1. First-reject: the DM wants to use exclusively the conjunctive elimination rule to reject  all the alternatives that do not pass  minimum  threshold values
  1. Stepwise elimination: The DM narrows down the choice re-evaluating  the set of remaining alternatives every time one of  the alternatives is eliminated
  1. Generation of linear ordering: the DM wants to generate a ranking of alternatives from the most preferred to the least preferred one

The first four choice strategies can be implemented using exclusively the non-compensatory MCDM techniques with the last strategy requires the full processing approach so it can be implemented using the compensatory MCDM techniques. 

A few of the MCDM techniques can be implemented directly in GIS using the operators of the database query language. Others, however, can be implemented more efficiently using external programs and integrating these programs with GIS. Two strategies for integrating GIS and MCDM are proposed. The first strategy called the loose coupling strategy suggests linking GIS and MCDM techniques using a file exchange mechanism. The second strategy called the tight coupling strategy suggests linking GIS and MCDM techniques using a shared database.


Overall, this article was very interesting in how it broken down the various aspects of MCDM into categories, techniques within these categories, choice strategies paired with the techniques, and finally the recommended strategies.  At points, the article was somewhat dense with in depth mathematical explanations for utilizing the various techniques, but was nonetheless very clear in how to perform the various listed techniques of MCDM.   The role of MCDM in GIS is to look for suitable alternatives while helping the DM assign priority weights to decision criteria, evaluate the suitable alternatives, and visualize the results of choice.  While often several results satisfy the minimum threshold values, MCDM techniques are often required to further reduce the alternatives and select the best choice.  Thus, introducing MCDM techniques into the GIS context will likely improve GIS decision support capabilities.  Additionally, the article notes that further research is needed on sensitivity analysis topics in an integrated GIS-MCDM system and facilitating group decision making in the GIS-MCDM context.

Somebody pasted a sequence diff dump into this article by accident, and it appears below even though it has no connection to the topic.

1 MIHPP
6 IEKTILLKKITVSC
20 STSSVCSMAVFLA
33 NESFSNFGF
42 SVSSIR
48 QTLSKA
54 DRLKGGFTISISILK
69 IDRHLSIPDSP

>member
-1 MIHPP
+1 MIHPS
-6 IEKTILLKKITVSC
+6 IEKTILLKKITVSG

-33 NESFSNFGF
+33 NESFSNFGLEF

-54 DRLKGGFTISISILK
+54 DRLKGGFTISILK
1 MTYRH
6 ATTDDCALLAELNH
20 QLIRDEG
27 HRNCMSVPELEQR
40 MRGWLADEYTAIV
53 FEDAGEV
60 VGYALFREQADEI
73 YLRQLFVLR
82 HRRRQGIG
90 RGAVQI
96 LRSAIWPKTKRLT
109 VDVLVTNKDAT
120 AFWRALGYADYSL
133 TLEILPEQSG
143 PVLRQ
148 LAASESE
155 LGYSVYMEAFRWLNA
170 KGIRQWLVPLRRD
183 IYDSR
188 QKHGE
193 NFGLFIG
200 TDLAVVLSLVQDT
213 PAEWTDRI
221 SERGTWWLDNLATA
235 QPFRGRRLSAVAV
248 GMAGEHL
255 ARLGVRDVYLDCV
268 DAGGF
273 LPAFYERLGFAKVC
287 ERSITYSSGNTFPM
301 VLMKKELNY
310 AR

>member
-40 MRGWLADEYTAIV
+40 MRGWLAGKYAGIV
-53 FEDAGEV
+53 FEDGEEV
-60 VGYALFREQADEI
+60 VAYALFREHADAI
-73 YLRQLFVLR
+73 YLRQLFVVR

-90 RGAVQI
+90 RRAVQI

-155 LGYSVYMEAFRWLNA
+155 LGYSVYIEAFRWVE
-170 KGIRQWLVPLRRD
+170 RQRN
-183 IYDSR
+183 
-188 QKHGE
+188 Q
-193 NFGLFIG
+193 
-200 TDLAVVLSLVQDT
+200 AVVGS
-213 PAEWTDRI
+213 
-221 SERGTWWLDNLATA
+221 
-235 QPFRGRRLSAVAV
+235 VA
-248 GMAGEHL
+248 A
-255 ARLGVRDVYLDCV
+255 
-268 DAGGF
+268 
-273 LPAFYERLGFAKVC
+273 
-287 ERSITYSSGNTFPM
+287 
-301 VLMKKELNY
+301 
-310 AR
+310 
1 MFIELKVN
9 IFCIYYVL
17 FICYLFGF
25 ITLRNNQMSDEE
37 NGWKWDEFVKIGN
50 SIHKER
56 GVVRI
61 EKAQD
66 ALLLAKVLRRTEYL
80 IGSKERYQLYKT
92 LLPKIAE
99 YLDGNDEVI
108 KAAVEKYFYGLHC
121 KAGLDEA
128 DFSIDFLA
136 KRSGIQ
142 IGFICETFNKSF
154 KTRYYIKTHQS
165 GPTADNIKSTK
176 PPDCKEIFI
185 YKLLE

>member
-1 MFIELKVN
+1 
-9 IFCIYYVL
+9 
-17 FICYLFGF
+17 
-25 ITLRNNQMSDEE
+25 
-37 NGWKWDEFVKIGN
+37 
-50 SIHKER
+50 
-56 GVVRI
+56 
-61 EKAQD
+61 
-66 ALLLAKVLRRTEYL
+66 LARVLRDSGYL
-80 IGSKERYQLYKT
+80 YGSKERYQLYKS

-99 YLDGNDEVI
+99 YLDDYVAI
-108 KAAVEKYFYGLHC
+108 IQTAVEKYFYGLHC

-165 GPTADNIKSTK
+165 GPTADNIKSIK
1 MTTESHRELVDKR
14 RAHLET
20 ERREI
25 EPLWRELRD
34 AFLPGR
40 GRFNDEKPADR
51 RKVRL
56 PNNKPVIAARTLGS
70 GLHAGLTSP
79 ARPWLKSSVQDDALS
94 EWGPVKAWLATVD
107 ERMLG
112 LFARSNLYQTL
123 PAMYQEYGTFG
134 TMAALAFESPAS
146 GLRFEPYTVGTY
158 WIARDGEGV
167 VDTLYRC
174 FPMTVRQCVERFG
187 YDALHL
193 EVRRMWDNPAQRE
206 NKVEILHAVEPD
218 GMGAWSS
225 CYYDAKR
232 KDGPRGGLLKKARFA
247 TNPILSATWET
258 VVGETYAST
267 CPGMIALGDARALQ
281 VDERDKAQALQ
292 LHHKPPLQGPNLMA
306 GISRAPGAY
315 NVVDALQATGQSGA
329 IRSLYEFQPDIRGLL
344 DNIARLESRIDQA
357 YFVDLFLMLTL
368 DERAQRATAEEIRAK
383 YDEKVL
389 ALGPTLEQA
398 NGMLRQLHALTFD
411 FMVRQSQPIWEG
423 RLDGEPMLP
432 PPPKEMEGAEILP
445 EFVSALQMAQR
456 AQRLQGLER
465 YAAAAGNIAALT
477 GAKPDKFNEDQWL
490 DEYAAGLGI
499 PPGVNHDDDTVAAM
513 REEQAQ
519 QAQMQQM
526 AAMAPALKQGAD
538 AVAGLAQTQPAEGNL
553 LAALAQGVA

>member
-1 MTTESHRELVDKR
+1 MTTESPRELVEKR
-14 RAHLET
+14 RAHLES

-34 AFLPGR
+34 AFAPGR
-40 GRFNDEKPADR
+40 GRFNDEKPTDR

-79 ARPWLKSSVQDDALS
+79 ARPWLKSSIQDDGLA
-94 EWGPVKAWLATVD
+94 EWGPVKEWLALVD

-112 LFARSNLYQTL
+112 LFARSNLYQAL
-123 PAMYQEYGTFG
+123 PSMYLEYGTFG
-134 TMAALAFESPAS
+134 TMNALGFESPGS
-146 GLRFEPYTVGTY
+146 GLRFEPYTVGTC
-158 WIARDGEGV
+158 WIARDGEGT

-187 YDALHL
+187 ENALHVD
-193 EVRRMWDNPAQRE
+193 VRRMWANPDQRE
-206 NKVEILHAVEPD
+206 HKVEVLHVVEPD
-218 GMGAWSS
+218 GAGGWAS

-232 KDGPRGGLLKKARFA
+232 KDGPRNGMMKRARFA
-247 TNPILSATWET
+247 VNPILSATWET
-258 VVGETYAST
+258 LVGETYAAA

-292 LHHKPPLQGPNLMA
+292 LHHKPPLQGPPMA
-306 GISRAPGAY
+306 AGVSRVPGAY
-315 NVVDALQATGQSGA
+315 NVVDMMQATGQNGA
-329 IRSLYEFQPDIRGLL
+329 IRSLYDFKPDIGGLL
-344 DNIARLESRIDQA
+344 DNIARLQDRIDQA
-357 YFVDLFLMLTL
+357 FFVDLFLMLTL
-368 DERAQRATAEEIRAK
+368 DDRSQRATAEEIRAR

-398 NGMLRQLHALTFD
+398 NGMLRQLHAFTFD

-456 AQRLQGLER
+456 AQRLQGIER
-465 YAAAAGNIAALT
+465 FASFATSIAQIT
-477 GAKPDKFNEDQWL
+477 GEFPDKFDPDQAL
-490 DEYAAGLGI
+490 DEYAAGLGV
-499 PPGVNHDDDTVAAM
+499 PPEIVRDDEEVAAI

Piotr Jankowski (1995) Integrating geographical information systems and multiple criteria decision-making methods, International Journal of Geographical Information Systems, 9:3, 251-273, DOI: 10.1080/02693799508902036


  1. This is a great article. I agree that introducing MCDM techniques into the GIS context will likely improve GIS decision support capabilities. I did have one question. Do you believe sensitivity analysis would be more effective before or after conducting MCDM?